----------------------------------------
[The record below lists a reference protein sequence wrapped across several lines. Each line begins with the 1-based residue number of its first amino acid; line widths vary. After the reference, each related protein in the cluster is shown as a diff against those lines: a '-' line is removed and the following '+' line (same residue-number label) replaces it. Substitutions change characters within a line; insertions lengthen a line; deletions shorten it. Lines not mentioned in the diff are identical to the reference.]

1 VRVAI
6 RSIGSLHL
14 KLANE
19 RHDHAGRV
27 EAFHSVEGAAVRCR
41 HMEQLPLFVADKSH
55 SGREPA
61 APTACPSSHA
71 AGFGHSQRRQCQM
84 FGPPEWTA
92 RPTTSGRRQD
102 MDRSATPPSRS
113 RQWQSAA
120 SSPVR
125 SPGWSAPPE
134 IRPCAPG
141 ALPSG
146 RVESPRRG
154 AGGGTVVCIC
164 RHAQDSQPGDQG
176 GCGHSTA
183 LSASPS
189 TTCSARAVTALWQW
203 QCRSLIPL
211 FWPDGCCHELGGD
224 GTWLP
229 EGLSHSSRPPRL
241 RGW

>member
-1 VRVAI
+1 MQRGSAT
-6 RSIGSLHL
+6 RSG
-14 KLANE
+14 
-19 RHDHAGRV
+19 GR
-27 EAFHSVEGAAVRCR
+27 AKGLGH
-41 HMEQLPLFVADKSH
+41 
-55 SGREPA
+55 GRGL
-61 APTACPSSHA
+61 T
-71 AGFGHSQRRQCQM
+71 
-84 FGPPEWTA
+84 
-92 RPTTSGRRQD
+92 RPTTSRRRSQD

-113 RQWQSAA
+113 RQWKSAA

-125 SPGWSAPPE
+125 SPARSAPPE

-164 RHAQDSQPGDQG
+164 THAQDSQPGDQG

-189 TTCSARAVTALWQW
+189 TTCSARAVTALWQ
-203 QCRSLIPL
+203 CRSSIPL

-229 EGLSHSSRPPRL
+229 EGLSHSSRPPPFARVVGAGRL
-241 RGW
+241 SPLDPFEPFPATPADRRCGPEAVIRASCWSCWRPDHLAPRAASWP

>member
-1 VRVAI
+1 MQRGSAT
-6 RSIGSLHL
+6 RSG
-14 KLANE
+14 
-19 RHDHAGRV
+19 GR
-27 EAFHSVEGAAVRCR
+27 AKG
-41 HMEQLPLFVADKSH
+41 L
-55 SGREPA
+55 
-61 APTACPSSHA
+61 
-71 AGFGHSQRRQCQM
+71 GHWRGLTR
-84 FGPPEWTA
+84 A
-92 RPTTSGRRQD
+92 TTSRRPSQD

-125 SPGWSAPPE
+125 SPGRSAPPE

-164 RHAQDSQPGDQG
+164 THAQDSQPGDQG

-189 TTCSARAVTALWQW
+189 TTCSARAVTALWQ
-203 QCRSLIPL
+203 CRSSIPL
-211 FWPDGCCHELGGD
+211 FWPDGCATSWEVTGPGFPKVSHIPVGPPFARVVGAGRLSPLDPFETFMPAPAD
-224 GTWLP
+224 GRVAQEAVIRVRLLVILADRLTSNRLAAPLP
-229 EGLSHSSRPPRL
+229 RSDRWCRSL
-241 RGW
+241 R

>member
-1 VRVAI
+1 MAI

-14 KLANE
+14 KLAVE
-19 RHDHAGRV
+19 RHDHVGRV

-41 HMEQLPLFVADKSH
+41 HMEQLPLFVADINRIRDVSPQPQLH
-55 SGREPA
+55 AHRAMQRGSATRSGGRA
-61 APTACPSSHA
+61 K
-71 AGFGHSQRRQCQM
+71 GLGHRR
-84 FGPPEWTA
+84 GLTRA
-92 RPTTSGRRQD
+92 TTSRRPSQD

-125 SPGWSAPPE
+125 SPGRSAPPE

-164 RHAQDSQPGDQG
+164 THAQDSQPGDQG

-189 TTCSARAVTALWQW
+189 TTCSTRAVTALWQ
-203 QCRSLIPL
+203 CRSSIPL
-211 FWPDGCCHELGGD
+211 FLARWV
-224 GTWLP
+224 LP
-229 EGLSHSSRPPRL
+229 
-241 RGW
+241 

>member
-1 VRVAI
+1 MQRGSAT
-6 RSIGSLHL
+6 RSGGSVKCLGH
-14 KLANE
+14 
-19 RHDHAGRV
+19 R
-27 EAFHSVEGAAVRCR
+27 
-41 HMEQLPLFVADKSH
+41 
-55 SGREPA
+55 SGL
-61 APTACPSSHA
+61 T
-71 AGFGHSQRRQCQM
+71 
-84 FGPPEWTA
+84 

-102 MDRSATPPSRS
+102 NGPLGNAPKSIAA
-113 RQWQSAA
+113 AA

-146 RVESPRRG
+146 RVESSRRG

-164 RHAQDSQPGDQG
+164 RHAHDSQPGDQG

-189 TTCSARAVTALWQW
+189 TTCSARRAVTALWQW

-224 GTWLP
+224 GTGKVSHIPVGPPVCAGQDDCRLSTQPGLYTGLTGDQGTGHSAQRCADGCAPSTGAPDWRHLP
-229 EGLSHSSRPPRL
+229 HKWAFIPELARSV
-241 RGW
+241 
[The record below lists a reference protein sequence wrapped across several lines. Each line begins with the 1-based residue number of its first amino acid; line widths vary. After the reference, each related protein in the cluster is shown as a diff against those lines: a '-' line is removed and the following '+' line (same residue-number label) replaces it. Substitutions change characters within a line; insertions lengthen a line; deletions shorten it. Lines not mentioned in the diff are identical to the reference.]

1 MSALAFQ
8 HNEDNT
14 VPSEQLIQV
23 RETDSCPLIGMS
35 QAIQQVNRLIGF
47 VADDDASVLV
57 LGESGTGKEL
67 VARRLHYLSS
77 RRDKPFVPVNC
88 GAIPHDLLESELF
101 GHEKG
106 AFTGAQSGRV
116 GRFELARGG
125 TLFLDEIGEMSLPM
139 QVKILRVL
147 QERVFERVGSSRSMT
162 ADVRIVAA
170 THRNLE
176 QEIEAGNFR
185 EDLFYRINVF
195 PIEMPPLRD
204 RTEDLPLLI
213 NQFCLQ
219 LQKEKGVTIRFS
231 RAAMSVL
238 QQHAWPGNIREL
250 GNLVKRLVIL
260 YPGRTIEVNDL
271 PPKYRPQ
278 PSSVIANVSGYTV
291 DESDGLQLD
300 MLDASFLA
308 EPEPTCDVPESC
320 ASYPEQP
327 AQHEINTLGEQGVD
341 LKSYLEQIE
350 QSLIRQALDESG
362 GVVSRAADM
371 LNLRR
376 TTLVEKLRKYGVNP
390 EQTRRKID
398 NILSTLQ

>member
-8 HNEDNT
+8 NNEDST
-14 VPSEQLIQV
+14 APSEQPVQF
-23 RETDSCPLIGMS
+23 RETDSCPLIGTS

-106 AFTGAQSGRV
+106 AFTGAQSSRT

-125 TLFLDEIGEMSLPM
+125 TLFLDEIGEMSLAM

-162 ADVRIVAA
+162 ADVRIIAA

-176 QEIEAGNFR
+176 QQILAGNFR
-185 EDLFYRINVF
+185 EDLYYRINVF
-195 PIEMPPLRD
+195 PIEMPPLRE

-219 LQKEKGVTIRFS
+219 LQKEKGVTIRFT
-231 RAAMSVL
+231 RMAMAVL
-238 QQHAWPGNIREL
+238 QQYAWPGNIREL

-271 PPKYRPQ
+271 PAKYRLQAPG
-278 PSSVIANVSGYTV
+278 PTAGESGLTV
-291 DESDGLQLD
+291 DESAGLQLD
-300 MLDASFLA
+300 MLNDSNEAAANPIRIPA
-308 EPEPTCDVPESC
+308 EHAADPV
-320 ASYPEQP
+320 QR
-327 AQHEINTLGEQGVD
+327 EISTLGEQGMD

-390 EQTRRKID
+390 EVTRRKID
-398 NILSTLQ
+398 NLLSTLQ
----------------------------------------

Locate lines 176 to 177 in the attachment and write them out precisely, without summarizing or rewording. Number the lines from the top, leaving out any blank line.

-241 RGW
+241 